Adam Stacoviak

voxel.js brings Minecraft-style games to the open web


You’ve likely heard of Minecraft. If not, it’s this game about placing blocks to build anything you can imagine. It can also be about adventuring with friends or watching the sun rise over a blocky ocean (still neat). Needless to say it has a cult-like following.

After purchasing 2 copies of Minecraft for his nephews to play, Max Ogden started looking into the modding community of Minecraft to see how feasible it would be to do things like hook Minecraft up to OpenStreetMap.

Sadly, Max had this say about his findings.

I was disappointed to find out that not only is Minecraft closed-source but it also hasn't shipped an official API (these are used to extend a programs functionality). Instead, if you want to change the way Minecraft works, you have to decompile the Java program that Mojang distributes and then reverse engineer it to make it do what you want. Despite these technical hurdles, due to the success of Minecraft there is still a huge modding community.

And this.

I have grown accustomed to the automated installation of modules that NPM provides and wondered if anyone had tried to make a package manager for Minecraft plugins. There are a few out there, but quite frankly they all reeked of Java (too many abstract interfaces, lots of boilerplate and hard to use build tools. Java was the first language I learned so I may very well be scarred from the experience) and were limited by the nature of decompiling as a workaround to Minecrafts lack of an API.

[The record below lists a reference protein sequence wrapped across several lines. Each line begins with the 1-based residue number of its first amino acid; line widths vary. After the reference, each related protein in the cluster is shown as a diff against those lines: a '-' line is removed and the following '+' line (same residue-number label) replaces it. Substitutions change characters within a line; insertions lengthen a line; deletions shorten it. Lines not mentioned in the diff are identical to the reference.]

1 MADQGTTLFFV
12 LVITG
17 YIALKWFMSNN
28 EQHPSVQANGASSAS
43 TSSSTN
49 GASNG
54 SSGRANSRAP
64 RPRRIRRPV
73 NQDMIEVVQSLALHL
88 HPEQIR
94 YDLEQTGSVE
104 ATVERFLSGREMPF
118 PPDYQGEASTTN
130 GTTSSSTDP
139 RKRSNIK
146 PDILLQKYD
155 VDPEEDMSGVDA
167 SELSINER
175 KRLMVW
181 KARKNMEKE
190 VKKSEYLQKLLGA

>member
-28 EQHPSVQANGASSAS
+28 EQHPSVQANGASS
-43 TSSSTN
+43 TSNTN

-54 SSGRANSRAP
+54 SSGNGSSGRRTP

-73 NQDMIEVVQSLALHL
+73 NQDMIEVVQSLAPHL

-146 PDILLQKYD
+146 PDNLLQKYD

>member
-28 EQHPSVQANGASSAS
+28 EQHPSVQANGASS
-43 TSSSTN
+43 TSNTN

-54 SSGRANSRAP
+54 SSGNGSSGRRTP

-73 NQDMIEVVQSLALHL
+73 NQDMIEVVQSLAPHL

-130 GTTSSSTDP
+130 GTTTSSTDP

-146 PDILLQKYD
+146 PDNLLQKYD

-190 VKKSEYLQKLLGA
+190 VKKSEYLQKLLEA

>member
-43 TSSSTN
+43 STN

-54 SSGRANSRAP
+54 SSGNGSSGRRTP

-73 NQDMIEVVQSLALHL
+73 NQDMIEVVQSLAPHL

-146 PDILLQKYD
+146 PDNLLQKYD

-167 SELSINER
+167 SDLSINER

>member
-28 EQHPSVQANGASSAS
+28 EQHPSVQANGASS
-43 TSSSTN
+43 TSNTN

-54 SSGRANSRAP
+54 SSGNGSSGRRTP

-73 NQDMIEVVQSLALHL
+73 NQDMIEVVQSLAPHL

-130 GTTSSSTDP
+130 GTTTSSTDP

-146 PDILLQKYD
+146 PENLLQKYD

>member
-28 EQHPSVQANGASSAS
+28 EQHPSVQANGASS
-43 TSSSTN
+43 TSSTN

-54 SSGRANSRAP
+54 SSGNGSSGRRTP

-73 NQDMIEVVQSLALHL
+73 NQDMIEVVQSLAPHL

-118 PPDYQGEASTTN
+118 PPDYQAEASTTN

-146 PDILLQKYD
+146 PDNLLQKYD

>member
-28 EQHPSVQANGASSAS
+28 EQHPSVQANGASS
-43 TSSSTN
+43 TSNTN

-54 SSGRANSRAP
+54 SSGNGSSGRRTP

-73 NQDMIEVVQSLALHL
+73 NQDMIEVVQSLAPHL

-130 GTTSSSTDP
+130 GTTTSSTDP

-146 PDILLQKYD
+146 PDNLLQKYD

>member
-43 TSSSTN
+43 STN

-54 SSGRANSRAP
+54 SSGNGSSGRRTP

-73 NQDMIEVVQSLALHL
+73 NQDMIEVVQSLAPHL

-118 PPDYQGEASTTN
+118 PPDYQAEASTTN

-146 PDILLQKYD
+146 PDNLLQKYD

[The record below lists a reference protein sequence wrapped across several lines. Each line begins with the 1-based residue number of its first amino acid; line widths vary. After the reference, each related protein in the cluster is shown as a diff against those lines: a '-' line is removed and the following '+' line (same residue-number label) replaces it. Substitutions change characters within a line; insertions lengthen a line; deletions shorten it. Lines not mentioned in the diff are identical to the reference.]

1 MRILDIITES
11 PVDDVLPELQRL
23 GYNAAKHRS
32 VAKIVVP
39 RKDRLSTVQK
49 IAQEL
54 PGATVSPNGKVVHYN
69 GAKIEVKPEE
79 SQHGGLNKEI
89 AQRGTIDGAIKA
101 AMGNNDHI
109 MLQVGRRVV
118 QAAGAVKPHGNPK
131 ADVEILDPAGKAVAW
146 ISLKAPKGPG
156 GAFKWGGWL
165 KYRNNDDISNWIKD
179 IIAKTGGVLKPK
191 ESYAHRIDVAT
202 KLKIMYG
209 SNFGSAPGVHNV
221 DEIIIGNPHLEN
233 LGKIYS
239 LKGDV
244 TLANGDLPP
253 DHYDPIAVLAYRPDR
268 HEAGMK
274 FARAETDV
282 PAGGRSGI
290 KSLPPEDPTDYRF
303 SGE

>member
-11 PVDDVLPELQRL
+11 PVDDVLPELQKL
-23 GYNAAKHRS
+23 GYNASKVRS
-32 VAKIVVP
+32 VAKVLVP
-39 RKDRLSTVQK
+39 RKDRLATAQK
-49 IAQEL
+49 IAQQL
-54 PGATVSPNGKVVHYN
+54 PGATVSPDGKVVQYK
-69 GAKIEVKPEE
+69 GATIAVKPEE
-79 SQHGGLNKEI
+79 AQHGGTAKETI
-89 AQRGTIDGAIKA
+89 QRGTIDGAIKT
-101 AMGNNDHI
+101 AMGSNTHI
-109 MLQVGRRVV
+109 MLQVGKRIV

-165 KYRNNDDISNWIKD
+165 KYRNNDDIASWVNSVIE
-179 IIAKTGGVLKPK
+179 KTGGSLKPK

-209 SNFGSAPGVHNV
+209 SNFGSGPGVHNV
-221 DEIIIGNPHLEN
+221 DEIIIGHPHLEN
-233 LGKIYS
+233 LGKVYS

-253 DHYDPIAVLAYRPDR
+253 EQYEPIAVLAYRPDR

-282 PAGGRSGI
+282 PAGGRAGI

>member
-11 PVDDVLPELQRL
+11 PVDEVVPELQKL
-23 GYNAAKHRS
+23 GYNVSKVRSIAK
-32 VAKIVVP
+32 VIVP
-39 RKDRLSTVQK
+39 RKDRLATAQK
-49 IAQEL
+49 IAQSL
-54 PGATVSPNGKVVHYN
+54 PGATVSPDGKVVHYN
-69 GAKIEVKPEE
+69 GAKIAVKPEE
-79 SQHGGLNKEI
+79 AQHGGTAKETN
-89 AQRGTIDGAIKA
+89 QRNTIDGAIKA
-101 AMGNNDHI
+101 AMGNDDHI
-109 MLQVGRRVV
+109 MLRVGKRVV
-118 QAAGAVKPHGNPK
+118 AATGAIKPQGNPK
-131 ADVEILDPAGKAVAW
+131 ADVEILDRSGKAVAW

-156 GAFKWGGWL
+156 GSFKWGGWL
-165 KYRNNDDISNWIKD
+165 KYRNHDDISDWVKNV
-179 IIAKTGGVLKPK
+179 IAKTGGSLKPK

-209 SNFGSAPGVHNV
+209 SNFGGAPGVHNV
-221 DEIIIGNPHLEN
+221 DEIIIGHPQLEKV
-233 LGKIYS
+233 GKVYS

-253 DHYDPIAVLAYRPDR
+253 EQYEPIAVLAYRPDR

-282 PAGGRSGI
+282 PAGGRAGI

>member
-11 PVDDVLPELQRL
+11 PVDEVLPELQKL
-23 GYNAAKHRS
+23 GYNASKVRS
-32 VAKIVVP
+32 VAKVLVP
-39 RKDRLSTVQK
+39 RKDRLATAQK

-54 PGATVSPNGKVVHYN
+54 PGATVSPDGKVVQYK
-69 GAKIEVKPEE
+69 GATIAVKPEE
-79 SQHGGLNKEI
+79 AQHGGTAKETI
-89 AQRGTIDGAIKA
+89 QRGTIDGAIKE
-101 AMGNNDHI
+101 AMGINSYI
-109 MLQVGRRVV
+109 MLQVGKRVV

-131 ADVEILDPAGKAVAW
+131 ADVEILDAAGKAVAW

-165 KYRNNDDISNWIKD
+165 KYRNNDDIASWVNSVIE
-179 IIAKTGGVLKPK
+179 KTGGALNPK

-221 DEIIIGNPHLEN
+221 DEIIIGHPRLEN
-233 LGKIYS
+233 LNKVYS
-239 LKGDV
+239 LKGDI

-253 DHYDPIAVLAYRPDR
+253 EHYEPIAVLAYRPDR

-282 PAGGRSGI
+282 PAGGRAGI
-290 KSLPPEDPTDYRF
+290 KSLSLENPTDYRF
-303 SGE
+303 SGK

And this.

At this point I had decided that decompiling Java wasn't in my future, so as any JavaScript programmer would do I decided to rewrite the entire thing in JavaScript. The fun part is that at the time (3.5 weeks ago) I had zero experience programming games. But I had google search and free time.

With that free time, Google, GitHub, an obscure subreddit called voxelgamedev, James Halliday (@substack) and his girlfiend Jessica Lord - voxel.js was born.

Instead of making a giant game framework, voxel.js is split into a bunch of small building blocks called modules. Modules can be installed with npm, which is much easier than the Java way Max mentioned earlier in his findings with Minecraft.

Here are some modules they’ve started working on:

  1. voxel-engine - this is the main module for building voxel games - you can plug any voxel module into the engine.
  2. voxel - the logic that generates voxel world data and compresses voxel data so that it can be efficiently rendered in 3D. voxel-engine uses this.
  3. voxel-mesh - takes voxel data from the voxel module and turns it into a three.js 3D Mesh that can be displayed in a game. voxel-engine also uses this.

There’s a ton of addons, tools and utilities listed on the voxel.js homepage as well as details on making your first game.

For the full story, read Max’s intro post on voxel.js, check out the voxel.js homepage, follow @voxeljs on twitter, and also hop into #voxel.js on freenode and say hi!


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